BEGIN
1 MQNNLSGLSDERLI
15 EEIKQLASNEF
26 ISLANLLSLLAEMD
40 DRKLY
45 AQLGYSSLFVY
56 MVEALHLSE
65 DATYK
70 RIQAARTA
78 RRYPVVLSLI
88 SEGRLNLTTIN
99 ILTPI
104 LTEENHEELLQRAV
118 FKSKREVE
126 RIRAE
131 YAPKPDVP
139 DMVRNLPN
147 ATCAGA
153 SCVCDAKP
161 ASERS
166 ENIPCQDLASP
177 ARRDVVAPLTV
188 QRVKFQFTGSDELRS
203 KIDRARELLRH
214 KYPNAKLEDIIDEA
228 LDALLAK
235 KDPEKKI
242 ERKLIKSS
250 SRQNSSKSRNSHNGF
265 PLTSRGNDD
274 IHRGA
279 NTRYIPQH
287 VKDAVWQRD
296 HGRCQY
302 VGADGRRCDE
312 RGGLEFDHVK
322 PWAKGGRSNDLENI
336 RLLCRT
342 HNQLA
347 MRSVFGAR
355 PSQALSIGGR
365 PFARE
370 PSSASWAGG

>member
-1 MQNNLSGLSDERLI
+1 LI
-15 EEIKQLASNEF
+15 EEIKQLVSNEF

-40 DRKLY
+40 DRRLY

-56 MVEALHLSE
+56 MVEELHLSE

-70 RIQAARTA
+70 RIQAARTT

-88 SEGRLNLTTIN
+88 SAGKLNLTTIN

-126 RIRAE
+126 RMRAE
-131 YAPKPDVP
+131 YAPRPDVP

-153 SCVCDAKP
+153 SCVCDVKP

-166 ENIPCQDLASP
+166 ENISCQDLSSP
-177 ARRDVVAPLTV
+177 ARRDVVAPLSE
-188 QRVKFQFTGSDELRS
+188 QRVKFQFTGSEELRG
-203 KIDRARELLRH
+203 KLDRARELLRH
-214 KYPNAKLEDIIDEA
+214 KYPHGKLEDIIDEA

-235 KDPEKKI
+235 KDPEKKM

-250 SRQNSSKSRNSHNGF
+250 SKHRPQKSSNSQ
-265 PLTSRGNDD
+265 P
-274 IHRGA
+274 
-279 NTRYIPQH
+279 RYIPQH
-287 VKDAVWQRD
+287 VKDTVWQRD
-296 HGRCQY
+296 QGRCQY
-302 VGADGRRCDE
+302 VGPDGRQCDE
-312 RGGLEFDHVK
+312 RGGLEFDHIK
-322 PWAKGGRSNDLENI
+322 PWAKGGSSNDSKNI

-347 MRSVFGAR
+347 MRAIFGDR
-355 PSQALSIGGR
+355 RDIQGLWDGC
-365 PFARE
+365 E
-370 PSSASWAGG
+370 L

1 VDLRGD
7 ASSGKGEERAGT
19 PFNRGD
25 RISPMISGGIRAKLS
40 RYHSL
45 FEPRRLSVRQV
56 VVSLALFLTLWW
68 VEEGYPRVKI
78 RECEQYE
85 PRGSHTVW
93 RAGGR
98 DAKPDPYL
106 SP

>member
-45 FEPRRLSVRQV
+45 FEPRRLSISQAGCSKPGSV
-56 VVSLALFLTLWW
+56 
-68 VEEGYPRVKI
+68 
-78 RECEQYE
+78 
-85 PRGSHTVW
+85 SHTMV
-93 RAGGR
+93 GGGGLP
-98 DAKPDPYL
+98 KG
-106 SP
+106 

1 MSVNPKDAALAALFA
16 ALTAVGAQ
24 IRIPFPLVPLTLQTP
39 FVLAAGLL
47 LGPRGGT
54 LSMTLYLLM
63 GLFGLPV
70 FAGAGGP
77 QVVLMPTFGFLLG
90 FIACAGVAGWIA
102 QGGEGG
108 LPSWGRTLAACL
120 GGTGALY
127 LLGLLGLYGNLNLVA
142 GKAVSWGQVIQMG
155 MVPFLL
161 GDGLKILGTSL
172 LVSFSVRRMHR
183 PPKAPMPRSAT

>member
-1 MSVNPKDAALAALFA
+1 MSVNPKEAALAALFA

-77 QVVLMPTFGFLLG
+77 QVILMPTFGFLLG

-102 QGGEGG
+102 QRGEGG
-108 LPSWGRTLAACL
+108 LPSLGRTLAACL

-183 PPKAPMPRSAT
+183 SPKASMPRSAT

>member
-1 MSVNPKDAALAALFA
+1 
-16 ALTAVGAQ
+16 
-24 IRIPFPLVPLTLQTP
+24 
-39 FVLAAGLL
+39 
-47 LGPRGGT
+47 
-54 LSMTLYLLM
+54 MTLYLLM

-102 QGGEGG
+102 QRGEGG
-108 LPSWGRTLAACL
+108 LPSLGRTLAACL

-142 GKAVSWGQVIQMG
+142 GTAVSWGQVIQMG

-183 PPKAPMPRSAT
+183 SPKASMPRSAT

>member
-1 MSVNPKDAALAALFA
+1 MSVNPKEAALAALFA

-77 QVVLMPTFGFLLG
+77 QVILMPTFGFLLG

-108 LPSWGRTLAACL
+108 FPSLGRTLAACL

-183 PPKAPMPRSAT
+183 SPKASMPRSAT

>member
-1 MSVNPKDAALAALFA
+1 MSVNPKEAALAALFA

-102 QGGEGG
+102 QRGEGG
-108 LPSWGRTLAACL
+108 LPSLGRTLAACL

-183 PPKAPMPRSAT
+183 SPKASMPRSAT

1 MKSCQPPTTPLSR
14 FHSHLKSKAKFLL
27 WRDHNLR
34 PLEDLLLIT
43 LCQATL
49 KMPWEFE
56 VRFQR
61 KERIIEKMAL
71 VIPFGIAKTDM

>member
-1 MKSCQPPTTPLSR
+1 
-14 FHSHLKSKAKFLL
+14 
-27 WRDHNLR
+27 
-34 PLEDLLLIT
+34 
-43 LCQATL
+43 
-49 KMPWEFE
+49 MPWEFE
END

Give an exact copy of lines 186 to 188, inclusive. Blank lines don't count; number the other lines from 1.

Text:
-108 LPSWGRTLAACL
+108 FPSLGRTLAACL

-183 PPKAPMPRSAT